November 4th, 2019

This Week in Council Budget Deliberations

Last week the Council’s Budget Committee considered Council Budget Actions proposed by individual Councilmembers.

The next step in the Council’s budget deliberations will be for Budget Committee Chair Sally Bagshaw to propose an initial Council Budget Proposal, adjusted from the Mayor’s proposed budget to include Councilmember priorities, at the Budget Committee meeting on November 6th. Councilmembers can then propose amendments to the initial Council Budget Proposal by November 8th.  Those potential new amendments are scheduled to be discussed on November 13th.

Here’s a link to the Budget Committee schedule.  Budget Committee meeting agendas and materials are available here. A description of the Council’s budget process is linked here.

Here’s information about some of my priority proposals that were discussed in the Budget Committee last week:


District 1 Specific Proposals:


Citywide Proposals:

Public Safety and Public Health

Homelessness and Housing

  • Add funding for rental assistance for those at-risk of becoming homeless.
  • Add funding for a diaper distribution pilot program for families in need to provide diapers for children in enhanced shelters, basic shelters, and tiny home villages.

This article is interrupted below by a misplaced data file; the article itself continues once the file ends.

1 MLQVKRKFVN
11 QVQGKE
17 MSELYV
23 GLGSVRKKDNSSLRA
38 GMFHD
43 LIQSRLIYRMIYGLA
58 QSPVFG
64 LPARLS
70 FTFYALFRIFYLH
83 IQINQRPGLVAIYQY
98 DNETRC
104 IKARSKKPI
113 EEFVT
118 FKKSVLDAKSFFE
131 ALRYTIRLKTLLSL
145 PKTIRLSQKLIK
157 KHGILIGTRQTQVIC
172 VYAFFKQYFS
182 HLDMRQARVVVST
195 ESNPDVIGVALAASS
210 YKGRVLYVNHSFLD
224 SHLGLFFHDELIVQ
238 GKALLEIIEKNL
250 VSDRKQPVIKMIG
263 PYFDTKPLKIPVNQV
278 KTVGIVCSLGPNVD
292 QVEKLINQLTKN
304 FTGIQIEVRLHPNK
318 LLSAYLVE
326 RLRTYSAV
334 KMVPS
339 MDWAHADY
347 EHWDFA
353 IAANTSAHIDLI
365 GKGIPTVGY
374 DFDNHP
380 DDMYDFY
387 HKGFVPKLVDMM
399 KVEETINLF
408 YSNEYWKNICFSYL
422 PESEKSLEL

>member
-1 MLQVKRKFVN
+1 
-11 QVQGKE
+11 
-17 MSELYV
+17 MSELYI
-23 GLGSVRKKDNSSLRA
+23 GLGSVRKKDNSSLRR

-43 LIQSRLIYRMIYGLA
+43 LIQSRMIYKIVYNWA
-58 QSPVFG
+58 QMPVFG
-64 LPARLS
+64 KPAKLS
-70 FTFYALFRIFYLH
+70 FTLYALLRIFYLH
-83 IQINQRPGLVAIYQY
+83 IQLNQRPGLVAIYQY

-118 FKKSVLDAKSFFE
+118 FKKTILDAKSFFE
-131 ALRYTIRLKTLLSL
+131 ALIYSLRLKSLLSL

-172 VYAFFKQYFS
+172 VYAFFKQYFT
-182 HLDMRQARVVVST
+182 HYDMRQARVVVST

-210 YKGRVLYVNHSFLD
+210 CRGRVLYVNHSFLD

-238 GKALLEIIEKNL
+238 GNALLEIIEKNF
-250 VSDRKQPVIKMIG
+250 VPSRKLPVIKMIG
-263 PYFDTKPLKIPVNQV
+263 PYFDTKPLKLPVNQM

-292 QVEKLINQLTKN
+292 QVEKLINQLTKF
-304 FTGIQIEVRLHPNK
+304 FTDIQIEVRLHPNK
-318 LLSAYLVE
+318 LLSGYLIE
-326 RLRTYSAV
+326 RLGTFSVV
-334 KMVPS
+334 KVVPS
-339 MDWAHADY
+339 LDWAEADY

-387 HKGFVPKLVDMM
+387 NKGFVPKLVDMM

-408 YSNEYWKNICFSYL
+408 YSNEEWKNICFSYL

• Add funding to the Department of Construction and Inspection for two new positions to support tenant and property owner outreach and education.

Civil Rights

Transportation and Utilities

Economic Development and Arts/Culture

Delridge Grocery Co-op Groundbreaking

Congratulations to the Delridge Grocery Co-op for their groundbreaking event on Saturday. This project began in 2009 and now it’s becoming a reality.  Special thanks to the Downtown Emergency Service Center (DESC), which has made this space available for several years in anticipation of this exciting new development.

Delridge has long been considered a food desert, with low income residents living more than a mile from the nearest supermarket, as shown in the 2017 USDA map below.

The Delridge Grocery Coop has over 500 owners. You can sign up to become one here.

 

 

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This Week in the Budget; WTO 20th Anniversary Event on December 7; World Toilet Day Proclamation

October 25th, 2019

This Week in the Budget

This week the Council’s Budget Committee met on Monday and Tuesday for Budget Deliberations and Issue Identification. On Tuesday evening, the Council held the second public hearing on the 2020 budget.   We had some great public testimony from residents with the D1 Community Network in support of funding for priority projects in West Seattle and South Park, namely the Duwamish Longhouse Crossing Safety Project and the Georgetown to South Park Trail.

On Wednesday, Councilmembers had a deadline for all proposals to be discussed next week as part of the Council Budget Action discussions next week, beginning on Tuesday, October 29th.

After those items are presented, Budget Committee Chair Bagshaw will develop an Initial Budget Proposal at the Budget Committee meeting on November 6th. Councilmembers can then propose amendments to the Initial Budget Proposal by November 8th.